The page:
Tunisia declares curfew after days of violent protests

Protests over unemployment rates and the economy had intensified and spread to several cities including the capital.

    Tunisia has declared a nationwide curfew after days of protests and rioting over jobs and economic conditions, the interior ministry announced .

    Protests over unemployment in the country, which started in the western Kasserine province, intensified and spread to other parts of the country on Thursday.

    Solidarity rallies were held in cities including Tunis, Sidi Bouzid and Gafsa, with several reports of suicide attempts as frustration over the lack of jobs boiled over.

    A policeman was reportedly killed when demonstrators overturned his car in the town of Feriana. 

      READ MORE: My Arab Spring - Tunisia's revolution was a dream 

    Protests and clashes with security forces started in Kasserine on Saturday after the death of an unemployed man who was electrocuted on top of a power pole near the governor's office.

    Ridha Yahyaoui, 28, was protesting because his name was removed from a list of potential recruits for coveted public sector jobs.

    The government has ordered an investigation into the circumstances surrounding his death.

    Al Jazeera's Hashem Ahelbarra, reporting from Kasserine, said the army has been deployed to ensure that the curfew is observed. 

    He added that Beji Caid Essebsi, the country's president, was expected to give a speech tomorrow.

    "The government is coming under intense pressure to take measures to tackle corruption and unemployment," Ahelbarra said.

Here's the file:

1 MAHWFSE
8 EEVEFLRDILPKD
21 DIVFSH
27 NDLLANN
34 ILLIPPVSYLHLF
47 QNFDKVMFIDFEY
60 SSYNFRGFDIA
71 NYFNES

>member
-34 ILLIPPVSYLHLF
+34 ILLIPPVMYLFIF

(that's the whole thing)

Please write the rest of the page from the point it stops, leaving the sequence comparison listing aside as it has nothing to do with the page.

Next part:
In the face of the unrest, Prime Minister Habib Essid cut short a European tour to return home on Thursday.

     Tensions high in Tunisia protests

    Barhoumi Tareq, an unemployed protester in Kasserine, said Tunisians "are united against discrimination and marginalisation". 

    "We have suffered for decades," he told Al Jazeera. "We don't feel like we belong to this country because government officials - they don't care about us." 

    Tunisia's 2011 revolution was sparked when Mohamed Bouazizi, 26, a street vendor, fatally set himself on fire in protest at police harassment. 

    Demonstrations spread throughout the country and eventually ended the 23-year presidency of Zine El Abidine Ben Ali. 

    The post-revolution transitional period has brought about uncertainty, economic instability and sporadic political violence.

    SOURCE: Al Jazeera


    Interactive: Coding like a girl

    Interactive: Coding like a girl

    What obstacles do young women in technology have to overcome to achieve their dreams? Play this retro game to find out.

    Heron Gate mass eviction: 'We never expected this in Canada'

    Hundreds face mass eviction in Canada's capital

    About 150 homes in one of Ottawa's most diverse and affordable communities are expected to be torn down in coming months

    I remember the day … I designed the Nigerian flag

    I remember the day … I designed the Nigerian flag

    In 1959, a year before Nigeria's independence, a 23-year-old student helped colour the country's identity.